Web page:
Original article

Blood Transfusion - 3 2021 (May-June)

SARS-CoV-2 seroprevalence trends in healthy blood donors during the COVID-19 outbreak in Milan

Authors

Key words: blood donors, coronavirus, epidemiology, prevalence
Publication Date: 2021-02-03

Abstract

Background - The Milan metropolitan area in Northern Italy was among the most severely hit by the SARS-CoV-2 outbreak. The aim of this study was to examine the seroprevalence trends of SARS-CoV-2 in healthy asymptomatic adults, and the risk factors and laboratory correlates of positive tests.
Materials and methods - We conducted a cross-sectional study in a random sample of blood donors, who were asymptomatic at the time of evaluation, at the beginning of the first phase (February 24th to April 8th 2020; n=789). Presence of IgM/IgG antibodies against the SARS-CoV-2-Nucleocapsid protein was assessed by a lateral flow immunoassay.
Results - The test had a 100/98.3 sensitivity/specificity (n=32/120 positive/negative controls, respectively), and the IgG test was validated in a subset by an independent ELISA against the Spike protein (n=34, p<0.001). At the start of the outbreak, the overall adjusted seroprevalence of SARS-CoV-2 was 2.7% (95% CI: 0.3-6%; p<0.0001 vs 120 historical controls). During the study period, characterised by a gradual implementation of social distancing measures, there was a progressive increase in the adjusted seroprevalence to 5.2% (95% CI: 2.4-9.0; 4.5%, 95% CI: 0.9-9.2% according to a Bayesian estimate) due to a rise in IgG reactivity to 5% (95% CI: 2.8-8.2; p=0.004 for trend), but there was no increase in IgM+ (p=not significant). At multivariate logistic regression analysis, IgG reactivity was more frequent in younger individuals (p=0.043), while IgM reactivity was more frequent in individuals aged >45 years (p=0.002).
Discussion - SARS-CoV-2 infection was already circulating in Milan at the start of the outbreak. The pattern of IgM/IgG reactivity was influenced by age: IgM was more frequently detected in participants aged >45 years. By the end of April, 2.4-9.0% of healthy adults had evidence of seroconversion.

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Authors

Luca Valenti - Department of Pathophysiology and Transplantation, University of Milan, Milan, Italy; Department of Transfusion Medicine and Haematology, Fondazione IRCCS Ca' Granda Ospedale Maggiore Policlinico, Milan, Italy

Annalisa Bergna - Department of Biomedical and Clinical Sciences “L. Sacco”, University of Milan, Milan, Italy; CRC-Coordinated Research Centre EpiSoMI-University of Milan, Milan, Italy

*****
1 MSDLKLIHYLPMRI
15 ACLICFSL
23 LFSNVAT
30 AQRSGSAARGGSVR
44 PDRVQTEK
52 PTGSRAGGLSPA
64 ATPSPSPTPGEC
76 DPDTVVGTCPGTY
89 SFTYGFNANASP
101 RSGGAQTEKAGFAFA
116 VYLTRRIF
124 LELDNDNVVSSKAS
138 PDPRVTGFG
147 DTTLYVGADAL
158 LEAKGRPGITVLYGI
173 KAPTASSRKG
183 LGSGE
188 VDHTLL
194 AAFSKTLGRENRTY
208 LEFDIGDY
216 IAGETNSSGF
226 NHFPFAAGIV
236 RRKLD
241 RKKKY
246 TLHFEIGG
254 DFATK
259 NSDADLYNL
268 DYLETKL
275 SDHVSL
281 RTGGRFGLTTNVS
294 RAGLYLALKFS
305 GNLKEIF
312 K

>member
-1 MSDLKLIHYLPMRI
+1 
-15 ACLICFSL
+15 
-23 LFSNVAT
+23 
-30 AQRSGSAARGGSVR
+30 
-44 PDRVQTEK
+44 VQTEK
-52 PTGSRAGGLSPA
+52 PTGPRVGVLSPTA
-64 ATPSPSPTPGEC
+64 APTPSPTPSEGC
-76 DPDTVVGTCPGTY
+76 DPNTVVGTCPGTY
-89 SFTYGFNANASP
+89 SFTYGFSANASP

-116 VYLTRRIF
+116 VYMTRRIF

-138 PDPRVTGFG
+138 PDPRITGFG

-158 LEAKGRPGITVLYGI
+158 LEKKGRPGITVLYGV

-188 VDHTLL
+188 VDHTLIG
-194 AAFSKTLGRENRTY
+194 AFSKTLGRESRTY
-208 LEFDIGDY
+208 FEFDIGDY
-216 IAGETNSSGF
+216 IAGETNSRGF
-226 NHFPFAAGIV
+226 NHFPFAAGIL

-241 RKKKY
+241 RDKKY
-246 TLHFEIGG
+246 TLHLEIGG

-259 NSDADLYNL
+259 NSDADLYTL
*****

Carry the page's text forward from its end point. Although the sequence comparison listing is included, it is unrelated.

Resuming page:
Serena Pelusi - Department of Pathophysiology and Transplantation, University of Milan, Milan, Italy; Department of Transfusion Medicine and Haematology, Fondazione IRCCS Ca' Granda Ospedale Maggiore Policlinico, Milan, Italy

Federica Facciotti - Mucosal Immunology Laboratory, European Institute of Oncology, Milan, Italy

Alessia Lai - Department of Biomedical and Clinical Sciences “L. Sacco”, University of Milan, Milan, Italy; CRC-Coordinated Research Centre EpiSoMI-University of Milan, Milan, Italy

Maciej Tarkowski - Department of Biomedical and Clinical Sciences “L. Sacco”, University of Milan, Milan, Italy; CRC-Coordinated Research Centre EpiSoMI-University of Milan, Milan, Italy

Angela Lombardi - Department of Transfusion Medicine and Haematology, Fondazione IRCCS Ca' Granda Ospedale Maggiore Policlinico, Milan, Italy

Alessandra Berzuini - Department of Transfusion Medicine and Haematology, Fondazione IRCCS Ca' Granda Ospedale Maggiore Policlinico, Milan, Italy

Flavio Caprioli - Department of Pathophysiology and Transplantation, University of Milan, Milan, Italy; Department of Gastroenterology, Fondazione IRCCS Ca' Granda Ospedale Maggiore Policlinico, Milan, Italy

Luigi Santoro - Department of Transfusion Medicine and Haematology, Fondazione IRCCS Ca' Granda Ospedale Maggiore Policlinico, Milan, Italy

Guido Baselli - Department of Transfusion Medicine and Haematology, Fondazione IRCCS Ca' Granda Ospedale Maggiore Policlinico, Milan, Italy

Carla della Ventura - Department of Biomedical and Clinical Sciences “L. Sacco”, University of Milan, Milan, Italy; CRC-Coordinated Research Centre EpiSoMI-University of Milan, Milan, Italy

Elisa Erba - Department of Transfusion Medicine and Haematology, Fondazione IRCCS Ca' Granda Ospedale Maggiore Policlinico, Milan, Italy

Silvano Bosari - Department of Pathophysiology and Transplantation, University of Milan, Milan, Italy; Scientific Direction, Fondazione IRCCS Ca' Granda Ospedale Maggiore Policlinico, Milan, Italy

Massimo Galli - Department of Biomedical and Clinical Sciences “L. Sacco”, University of Milan, Milan, Italy; CRC-Coordinated Research Centre EpiSoMI-University of Milan, Milan, Italy

Gianguglielmo Zehender - Department of Biomedical and Clinical Sciences “L. Sacco”, University of Milan, Milan, Italy; CRC-Coordinated Research Centre EpiSoMI-University of Milan, Milan, Italy

Daniele Prati - Department of Transfusion Medicine and Haematology, Fondazione IRCCS Ca' Granda Ospedale Maggiore Policlinico, Milan, Italy

on behalf of Covid-19 Donors Study (CoDS) network (Appendix 1)

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